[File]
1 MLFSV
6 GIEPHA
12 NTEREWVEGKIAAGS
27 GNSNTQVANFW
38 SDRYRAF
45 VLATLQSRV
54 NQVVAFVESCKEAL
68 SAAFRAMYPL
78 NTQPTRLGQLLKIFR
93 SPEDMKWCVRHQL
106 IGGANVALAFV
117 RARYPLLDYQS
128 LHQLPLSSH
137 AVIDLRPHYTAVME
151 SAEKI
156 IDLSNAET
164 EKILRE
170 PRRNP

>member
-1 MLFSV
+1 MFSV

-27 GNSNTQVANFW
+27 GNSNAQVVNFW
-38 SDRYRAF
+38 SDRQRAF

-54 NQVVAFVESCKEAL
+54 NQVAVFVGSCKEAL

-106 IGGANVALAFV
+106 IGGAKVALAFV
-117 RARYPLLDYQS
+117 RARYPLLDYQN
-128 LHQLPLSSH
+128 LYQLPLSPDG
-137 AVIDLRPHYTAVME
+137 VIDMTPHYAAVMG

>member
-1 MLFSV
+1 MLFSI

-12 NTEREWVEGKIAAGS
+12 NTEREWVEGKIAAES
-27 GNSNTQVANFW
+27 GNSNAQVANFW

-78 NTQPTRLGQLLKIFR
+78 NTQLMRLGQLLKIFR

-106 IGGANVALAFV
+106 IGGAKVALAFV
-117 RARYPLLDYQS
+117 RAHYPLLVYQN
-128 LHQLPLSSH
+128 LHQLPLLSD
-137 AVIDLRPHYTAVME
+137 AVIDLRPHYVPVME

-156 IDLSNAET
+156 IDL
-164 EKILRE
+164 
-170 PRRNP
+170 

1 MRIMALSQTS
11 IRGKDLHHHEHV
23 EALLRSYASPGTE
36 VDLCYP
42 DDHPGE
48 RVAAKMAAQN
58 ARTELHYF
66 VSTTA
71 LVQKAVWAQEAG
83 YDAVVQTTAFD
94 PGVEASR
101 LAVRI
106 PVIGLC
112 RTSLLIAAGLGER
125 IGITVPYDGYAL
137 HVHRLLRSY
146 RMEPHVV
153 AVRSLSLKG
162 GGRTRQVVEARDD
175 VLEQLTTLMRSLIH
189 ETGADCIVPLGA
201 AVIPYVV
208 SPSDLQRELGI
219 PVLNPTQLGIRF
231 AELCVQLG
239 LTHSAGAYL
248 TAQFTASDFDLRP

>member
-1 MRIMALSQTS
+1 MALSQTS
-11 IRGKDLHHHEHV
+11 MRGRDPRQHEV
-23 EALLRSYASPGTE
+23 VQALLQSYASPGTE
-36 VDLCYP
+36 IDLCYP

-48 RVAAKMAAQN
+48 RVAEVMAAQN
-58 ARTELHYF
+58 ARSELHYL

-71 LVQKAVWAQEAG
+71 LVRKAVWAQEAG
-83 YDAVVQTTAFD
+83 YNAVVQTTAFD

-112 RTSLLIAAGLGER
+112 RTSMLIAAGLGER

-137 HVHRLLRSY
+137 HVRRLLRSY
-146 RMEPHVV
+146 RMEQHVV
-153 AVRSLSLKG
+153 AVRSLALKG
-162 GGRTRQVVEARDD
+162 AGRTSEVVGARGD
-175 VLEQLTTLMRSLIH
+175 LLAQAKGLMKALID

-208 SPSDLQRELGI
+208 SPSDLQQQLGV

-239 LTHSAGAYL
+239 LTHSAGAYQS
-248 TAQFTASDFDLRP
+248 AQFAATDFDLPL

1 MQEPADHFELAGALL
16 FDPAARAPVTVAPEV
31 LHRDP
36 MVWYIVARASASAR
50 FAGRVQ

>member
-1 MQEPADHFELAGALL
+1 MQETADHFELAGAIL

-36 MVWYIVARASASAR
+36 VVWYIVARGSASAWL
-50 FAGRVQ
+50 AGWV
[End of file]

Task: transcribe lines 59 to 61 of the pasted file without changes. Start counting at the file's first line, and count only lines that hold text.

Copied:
1 MRIMALSQTS
11 IRGKDLHHHEHV
23 EALLRSYASPGTE